Apr 10, 2016 rated it it was amazing
Shelves: fun-lit, poetry, usa, chicano
This is a fantastic, devastating book. The main focus is on the speaker's drug addicted brother--his life as an addict and the effects it has on his family. Spanish occasionally weaves in and out of these poems, as does Native American mythology (the book immediately grabbed me with an early poem that merges the brother with Aztec deities in an incredible way) and observations about racial identity. The roots of the brother's addiction are eventually discussed, but far into the book. I liked tha ...more
Nov 21, 2013 rated it it was amazing
What a spectacular collection of poems. Her poems about her brother (in particular) and his problems and its effects upon the family caused me to gape in wonder and cry out loud while reading some of the lines. I was so blessed to hear the author read some of these poems the other night at KGB (Friday night). Wow. Her use of language is truly spectacular. I’m going to return to these poems again and again and again. I also want to share them with people who will want to see what is happening in ...more
Craig Werner
Apr 20, 2016 rated it it was amazing
Absolutely searing book of poetry that finds its center in Diaz's struggles with her brother's meth addiction, cast against the background of Native American dispossession and social dislocation. So many good poems, with great images that move beyond rhetorical abstractions: The Red Blues, A Woman With No Legs, Reservation Mary, The Last Mojave Indian Barbie, My Brother at 3 A.M., How to Go to Dinner with a Brother on Drugs. Tails off just a tad at the end, but anyone even vaguely interested in ...more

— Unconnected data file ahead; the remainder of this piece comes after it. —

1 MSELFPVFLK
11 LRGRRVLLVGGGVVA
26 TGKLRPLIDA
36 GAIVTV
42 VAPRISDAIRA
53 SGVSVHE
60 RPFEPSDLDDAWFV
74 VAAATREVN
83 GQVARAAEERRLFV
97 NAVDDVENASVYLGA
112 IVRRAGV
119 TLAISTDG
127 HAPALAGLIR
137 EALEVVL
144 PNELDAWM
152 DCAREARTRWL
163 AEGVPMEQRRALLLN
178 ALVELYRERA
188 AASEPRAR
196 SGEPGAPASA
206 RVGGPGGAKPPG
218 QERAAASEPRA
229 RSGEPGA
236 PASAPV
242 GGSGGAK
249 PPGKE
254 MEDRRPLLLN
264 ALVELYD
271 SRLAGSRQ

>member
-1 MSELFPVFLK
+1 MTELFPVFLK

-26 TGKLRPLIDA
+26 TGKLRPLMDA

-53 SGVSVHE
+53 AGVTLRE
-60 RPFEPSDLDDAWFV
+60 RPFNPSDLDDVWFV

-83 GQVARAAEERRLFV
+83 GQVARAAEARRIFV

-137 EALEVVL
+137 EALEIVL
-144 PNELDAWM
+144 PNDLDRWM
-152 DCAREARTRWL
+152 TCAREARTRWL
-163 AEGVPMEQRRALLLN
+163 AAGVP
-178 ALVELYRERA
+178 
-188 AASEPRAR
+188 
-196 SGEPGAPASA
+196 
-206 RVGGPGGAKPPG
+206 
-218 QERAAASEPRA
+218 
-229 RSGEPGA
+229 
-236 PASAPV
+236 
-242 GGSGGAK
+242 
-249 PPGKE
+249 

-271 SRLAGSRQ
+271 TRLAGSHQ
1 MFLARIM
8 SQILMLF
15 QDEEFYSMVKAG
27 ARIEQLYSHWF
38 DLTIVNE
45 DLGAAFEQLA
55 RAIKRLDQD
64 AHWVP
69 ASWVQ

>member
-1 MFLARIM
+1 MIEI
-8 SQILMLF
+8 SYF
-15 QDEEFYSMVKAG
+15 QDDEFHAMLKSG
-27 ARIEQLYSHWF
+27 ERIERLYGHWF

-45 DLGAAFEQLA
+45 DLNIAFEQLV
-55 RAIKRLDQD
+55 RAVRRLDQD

Gerry LaFemina
May 28, 2014 rated it really liked it
Shelves: poetry
This is a strong book but often dense, and often it feels like Diaz experiments with form--particularly early on--at the risk of emotional vibrancy. The book makes me feel more later on, and really, I think, at 108 pages, the book can be ten pages shorter, tighter and so much more powerful because its best poems are top notch.
Cait S
Aug 23, 2015 rated it really liked it
Hands down new favorite poet. Hands down new favorite poetry book.

Every single poem in here is moving and thought-provoking and startling. The whole thing is incredible, I'm so glad I stumbled onto this. I hope for more solo poetry books from the author someday a lot more.
Miguel Vega
I loved this collection; I met the author & spoke to her a few times at the Arizona Rising Stars Conference & she was a very strong figure, with a strong voice that carries her confidence and her point. This is one of the best modern-day collections of poetry you can find.
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Natalie Diaz, a member of the Mojave and Pima Indian tribes, attended Old Dominion University on a full athletic scholarship. After playing professional basketball in Austria, Portugal, Spain, Sweden, and Turkey she returned to ODU for an MFA in writing. Her publications include Prairie Schooner, Iowa Review, Crab Orchard Review, among others. Her work was selected by Natasha Trethewey for Best Ne ...more
“We aren't here to eat, we are being eaten.
Come, pretty girl. Let us devour our lives.”
“Worry tastes so dirty when it's spread out like a banquet.” 1 likes